Within days of Russia’s invasion, Anastasia Pavlova understood what the war was going to mean for Ukraine. The 23-year-old escaped the bombardment of Kharkiv, a city where shelling of residential areas was “indiscriminate” – in the words of the local mayor – from the start. Anastasia and her fiance Abakelia went south, to the city of Dnipro. She felt safer here in the tower block apartment of Abakelia’s family. But she agonised over the fate of her own parents, who lived on the outskirts of Mariupol.
Her mother, Oksana, had faith. She found peace in prayer, and tended the roses in their small brick-built bungalow in the Cheryomushki neighbourhood, an industrial suburb. For the 54-year-old religious studies teacher, the city is the country’s most special. “It has a big name, Mariupol, named after the Virgin Mary,” she explains.
But her prayers were being drowned out as Russian troops advanced.
“Day after day, shells of various calibres were flying over the roof of our small house,” says Oksana. “On the fourth day of war I started to think: ‘I am not going to get through this.'”
Mariupol quickly descended into what one aid agency described as “hell”, as Moscow’s forces besieged the city. Amid the fighting, civilians had to scavenge for food and water – running water and electricity were cut off and communications collapsed. Many thousands were killed. Military checkpoints controlled movement in and out. Soviet-era Grad missiles – rockets launched from the back of military trucks in what is sometimes described as a “hailstorm” – hit the district where Oksana and her husband Dmitry have their home. “I couldn’t catch my breath,” she recalls, describing the devastation in Biblical terms. It was a tempest, she says.
Oksana managed to speak to her daughter in one scratchy phone call. She warned Anastasia: “Do not come.” But in late March, five weeks into the war, Anastasia decided to try to drive to Mariupol – a journey fraught with danger and exceptionally rare to attempt other than by official humanitarian groups. She hired a driver and van from aid volunteers who were also trying to help evacuate people from the city. They left from Zaporizhzhia, north-west of Mariupol, and the last relatively safe city before the front line.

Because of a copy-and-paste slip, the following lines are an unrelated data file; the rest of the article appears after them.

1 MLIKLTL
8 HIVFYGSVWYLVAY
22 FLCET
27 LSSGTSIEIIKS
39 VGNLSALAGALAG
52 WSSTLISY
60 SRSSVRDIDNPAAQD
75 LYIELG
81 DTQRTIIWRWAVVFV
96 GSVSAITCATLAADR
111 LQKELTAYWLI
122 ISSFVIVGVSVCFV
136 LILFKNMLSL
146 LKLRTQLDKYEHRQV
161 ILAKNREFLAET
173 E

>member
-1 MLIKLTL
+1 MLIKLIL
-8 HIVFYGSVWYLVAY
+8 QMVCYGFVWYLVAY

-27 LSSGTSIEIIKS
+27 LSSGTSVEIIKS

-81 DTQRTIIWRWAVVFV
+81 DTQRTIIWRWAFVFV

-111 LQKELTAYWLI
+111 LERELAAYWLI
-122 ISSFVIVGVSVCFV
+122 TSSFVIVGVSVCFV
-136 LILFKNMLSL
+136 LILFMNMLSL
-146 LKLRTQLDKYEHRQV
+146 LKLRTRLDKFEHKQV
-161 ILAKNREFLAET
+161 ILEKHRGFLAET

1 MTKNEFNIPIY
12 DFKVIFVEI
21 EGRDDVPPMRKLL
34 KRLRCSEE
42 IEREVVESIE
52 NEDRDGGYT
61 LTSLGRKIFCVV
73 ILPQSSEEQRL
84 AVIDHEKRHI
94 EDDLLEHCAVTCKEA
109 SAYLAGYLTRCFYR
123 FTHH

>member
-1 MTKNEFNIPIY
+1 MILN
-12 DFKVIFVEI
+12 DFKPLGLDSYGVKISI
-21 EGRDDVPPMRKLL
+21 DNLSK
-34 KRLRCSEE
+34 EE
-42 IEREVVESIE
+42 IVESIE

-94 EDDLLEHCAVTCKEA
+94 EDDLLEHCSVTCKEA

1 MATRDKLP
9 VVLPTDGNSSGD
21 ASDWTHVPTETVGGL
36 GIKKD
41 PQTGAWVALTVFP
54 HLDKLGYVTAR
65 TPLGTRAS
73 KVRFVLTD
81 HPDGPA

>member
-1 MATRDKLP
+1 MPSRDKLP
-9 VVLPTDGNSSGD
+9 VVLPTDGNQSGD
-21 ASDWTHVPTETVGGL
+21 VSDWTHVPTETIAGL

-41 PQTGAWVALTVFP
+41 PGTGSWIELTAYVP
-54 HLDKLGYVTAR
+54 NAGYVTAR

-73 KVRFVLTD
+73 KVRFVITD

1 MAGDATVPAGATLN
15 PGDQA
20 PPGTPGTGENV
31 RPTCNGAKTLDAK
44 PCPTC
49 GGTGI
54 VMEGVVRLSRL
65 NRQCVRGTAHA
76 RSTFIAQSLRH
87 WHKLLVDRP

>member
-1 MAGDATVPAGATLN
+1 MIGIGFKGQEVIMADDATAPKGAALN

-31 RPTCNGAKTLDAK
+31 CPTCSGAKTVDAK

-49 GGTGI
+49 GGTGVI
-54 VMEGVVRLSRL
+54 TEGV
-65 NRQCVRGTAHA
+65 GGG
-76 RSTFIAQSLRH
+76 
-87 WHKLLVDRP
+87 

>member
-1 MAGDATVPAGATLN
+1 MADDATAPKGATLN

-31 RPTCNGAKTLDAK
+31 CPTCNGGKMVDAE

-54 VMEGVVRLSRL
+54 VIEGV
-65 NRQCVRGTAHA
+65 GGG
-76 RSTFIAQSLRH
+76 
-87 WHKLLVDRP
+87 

“No-one wanted to be the lead vehicle,” explains Anastasia. “They thought that should someone want to fire at the column, they are going to shoot at the lead vehicle first. My driver was very brave. He said: ‘We are going to be the lead vehicle.’ I held onto my seat and thought: ‘Okay, that’s it, I’ve made my mind up, come what may.'”
A photo was taken of them just before they set off. “I am smiling here,” she says. “But I am frightened. I am as frightened as it’s possible to be.”
Anastasia felt increasingly anxious as they drove over 260km (160 miles) from Ukrainian-controlled territory, across front lines, navigating the first Russian checkpoint. She felt surprise at first, finding this manned by “skinny boys who were embarrassed to ask to open the car”. As they moved further into Russian-occupied territory “more military” guards appeared, with DPR stripes on their uniforms from the Russian-backed self-proclaimed Donetsk People’s Republic.
“At one of the checkpoints, while checking the documents, the military aimed the barrel of a machine gun at our heads,” Anastasia says. They demanded to know why they were travelling in. She explained she was going to help her parents and bring medicine to her father.
She couldn’t shake off the fear. “It feels like they are about to take your vehicle away or to shoot you, rape you. You constantly expect this to happen. It’s scary. You realise that none of your rights are observed here,” she says.
Meanwhile Oksana and her husband Dmitry were sleeping on the floor under blankets and pillows to survive in Mariupol. The house was shaking under shelling and blast waves. Her neighbour chopped wood to cook on a stove outdoors.
“Even in the shelling we realised that this connection between humans,” says Oksana. “This help was like the saying they have in war – salvation is found in mercy, in mutual help. Somebody has a decent stove, we had some buckwheat. Others have some water left. We visited an elderly man in the neighbourhood. We were comforting each other, and that made me feel not so scared.”